Friday, November 30, 2007

Ah, Life in the Country

The day started swell yesterday. The sun was out and although it was cold, it was still a beautiful morning for a walk with the dogs.
I have the two smaller ones on a leash - Molly and Dakota are small enough that a large predator bird such as a turkey vulture or even a hawk could swoop them up before I could get to them, so they cannot run with the big dogs.
Now that the leaves have fallen and most of the foilage is gone, the big dogs have taken to separating from us. The road doesn't seem to offer the allure for Emma and Sadie that it did when we first arrived and they tear through the woods, usually catching up with us later.
Emma and Sadie had already disappeared when me, Molly and Dakota made our way up the winding driveway.
I whistled for the big dogs to come back and smiled at the realization that a bird was whistling to me in return. I stood and listened to him for a few minutes.
That's what I loved about the freelance life yesterday morning. I couldn't have experienced that having to time in on TACT at 7 a.m. in my corporate cube - I couldn't even have been living here then.
I wasn't as productive as I had hoped during the day, so as we embarked on our late afternoon 1 mile trek, I told Emma and Sadie to stay close so I could come home and work a little more.
Yeah, right.
We neared the area we call "the ruins," so called for the ruins of a house that sits on the property. Well, actually, its the concrete foundation with just a few char-scarred trees from the fire that claimed the house nearby. The only thing really still standing is a lonely chimney and a few small trees that are now growing from its center.
Emma and Sadie were gone.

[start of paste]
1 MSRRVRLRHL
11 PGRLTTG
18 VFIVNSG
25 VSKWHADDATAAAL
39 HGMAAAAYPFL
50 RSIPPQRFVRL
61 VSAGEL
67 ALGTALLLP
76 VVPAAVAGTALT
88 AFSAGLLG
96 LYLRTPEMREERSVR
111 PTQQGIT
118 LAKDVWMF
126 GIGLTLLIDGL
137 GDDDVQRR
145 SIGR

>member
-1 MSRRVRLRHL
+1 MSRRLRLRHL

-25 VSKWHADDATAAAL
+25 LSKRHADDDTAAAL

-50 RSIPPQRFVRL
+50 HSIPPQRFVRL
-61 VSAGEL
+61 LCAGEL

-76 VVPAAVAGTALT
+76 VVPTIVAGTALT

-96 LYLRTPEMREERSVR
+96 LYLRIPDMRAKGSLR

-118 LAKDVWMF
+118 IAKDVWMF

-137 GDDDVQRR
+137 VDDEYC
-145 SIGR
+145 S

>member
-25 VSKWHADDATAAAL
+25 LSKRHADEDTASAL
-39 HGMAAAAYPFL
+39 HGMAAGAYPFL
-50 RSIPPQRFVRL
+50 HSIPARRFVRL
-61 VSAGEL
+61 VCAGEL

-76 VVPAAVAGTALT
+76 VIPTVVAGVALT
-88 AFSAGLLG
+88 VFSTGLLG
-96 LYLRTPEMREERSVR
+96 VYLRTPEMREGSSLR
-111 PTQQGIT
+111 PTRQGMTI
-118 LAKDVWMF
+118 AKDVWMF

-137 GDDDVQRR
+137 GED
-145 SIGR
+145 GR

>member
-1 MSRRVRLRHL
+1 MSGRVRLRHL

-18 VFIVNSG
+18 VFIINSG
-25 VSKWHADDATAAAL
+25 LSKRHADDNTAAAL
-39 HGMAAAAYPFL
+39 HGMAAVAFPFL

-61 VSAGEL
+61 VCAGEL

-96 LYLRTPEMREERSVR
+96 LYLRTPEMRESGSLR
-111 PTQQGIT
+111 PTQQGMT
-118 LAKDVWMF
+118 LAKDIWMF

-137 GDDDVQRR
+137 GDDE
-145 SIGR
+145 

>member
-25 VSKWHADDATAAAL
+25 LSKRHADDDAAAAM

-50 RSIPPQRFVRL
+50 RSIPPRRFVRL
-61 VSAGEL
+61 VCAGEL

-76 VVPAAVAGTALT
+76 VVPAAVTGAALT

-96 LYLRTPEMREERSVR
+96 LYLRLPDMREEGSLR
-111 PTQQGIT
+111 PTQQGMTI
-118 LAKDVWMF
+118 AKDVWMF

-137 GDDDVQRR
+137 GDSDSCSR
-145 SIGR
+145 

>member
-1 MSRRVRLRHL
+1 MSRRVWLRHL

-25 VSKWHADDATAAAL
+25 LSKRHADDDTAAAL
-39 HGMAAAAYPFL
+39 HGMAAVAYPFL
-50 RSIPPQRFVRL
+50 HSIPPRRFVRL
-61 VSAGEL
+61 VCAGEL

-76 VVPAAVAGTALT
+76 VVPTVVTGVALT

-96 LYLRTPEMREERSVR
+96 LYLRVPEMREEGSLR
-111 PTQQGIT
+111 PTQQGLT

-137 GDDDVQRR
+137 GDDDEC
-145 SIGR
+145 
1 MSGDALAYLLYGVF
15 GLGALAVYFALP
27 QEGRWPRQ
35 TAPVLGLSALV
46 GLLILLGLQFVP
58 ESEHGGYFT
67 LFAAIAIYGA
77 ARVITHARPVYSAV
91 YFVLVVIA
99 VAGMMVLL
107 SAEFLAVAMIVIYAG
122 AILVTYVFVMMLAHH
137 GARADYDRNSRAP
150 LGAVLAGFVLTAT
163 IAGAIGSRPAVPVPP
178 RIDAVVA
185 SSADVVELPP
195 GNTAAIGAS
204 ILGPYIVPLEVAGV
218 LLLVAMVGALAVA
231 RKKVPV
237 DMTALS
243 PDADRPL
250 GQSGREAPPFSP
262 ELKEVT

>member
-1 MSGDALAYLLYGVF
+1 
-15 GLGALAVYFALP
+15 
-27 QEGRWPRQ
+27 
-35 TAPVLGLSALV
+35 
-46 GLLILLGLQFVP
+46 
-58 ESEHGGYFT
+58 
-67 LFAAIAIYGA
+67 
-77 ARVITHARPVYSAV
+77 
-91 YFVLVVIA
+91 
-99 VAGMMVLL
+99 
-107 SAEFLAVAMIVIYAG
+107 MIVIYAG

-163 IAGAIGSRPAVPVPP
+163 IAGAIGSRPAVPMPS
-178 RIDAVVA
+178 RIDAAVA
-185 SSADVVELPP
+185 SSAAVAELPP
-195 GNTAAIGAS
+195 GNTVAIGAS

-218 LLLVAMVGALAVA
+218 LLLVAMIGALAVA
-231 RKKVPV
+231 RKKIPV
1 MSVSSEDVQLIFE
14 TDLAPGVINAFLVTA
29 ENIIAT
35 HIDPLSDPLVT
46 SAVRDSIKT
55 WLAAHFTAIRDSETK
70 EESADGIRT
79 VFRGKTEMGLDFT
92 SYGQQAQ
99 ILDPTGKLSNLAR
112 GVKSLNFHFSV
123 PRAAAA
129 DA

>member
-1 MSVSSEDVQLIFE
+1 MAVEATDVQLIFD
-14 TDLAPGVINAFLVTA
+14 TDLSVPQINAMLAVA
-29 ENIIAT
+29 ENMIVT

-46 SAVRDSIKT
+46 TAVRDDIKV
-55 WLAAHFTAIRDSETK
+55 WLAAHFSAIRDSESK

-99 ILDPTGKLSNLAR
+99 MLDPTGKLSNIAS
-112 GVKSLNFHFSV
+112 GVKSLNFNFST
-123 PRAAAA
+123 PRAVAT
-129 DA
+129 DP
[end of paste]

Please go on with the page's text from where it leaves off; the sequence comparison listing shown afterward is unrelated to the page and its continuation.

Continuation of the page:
The little dogs and I made our way along the leaf covered path - this is an area very deep in the woods now along the point, surrounded by Bull Shoals Lake on both sides.
It's a beautiful walk, perhaps the prettiest part of our afternoon hike, but I don't like being in there when it's getting dark. The cannopied trees remind me too much of scenes from Sleepy Hallow - I can imagine a headless horseman galloping toward us on his dark horse...
So we waited awhile for Emma and Sadie and my aunt's dog who always accompanies us on these late day walks.
But the sun was starting to set. I called to them a few more times as we made our way toward home.
Once there, I tured the Christmas lights on and waited. It grew darker and I grew more worried.
Bears, coyotes, bob cats, mountain lions and poachers - along with their steel jawed traps are along the rocky shorelines at night.
Sadie, the pitbull, could fight most of those attackers off, but Emma is growing long in the tooth and isn't as agile as she was when she first came to us.
I had planned on writing at least one article upon returning home, but I was too worried, so I distracted myself with computer pinball (more on that on Monday).
I heard a thud on the deck and I bounded for the door, hoping both of my dogs would be there, but Sadie was alone, her white face covered in something elses blood.
I wiped her off and recovered from the disgust just as my husband arrived home.
Still panicked by the blood, I grabbed my coat and told him we were driving toward the point to see if we could see Emma.
Just as we pulled the truck from the drive, here she came, trotting proudly with something in her mouth.
"Oh, gross. What is it, a squirrel?" I asked my husband.
"Looks like a skull," he said.
Yep. A deer head, minus the antlers someone had sawed off. The dogs probably found the remains and had a great time with the carcass.
Both walks reminded me that we're not in the Kansas suburbs anymore, Toto.
But I hope to have more experiences like the one yesterday morning as opposed to the one of last night.


Post a Comment

<< Home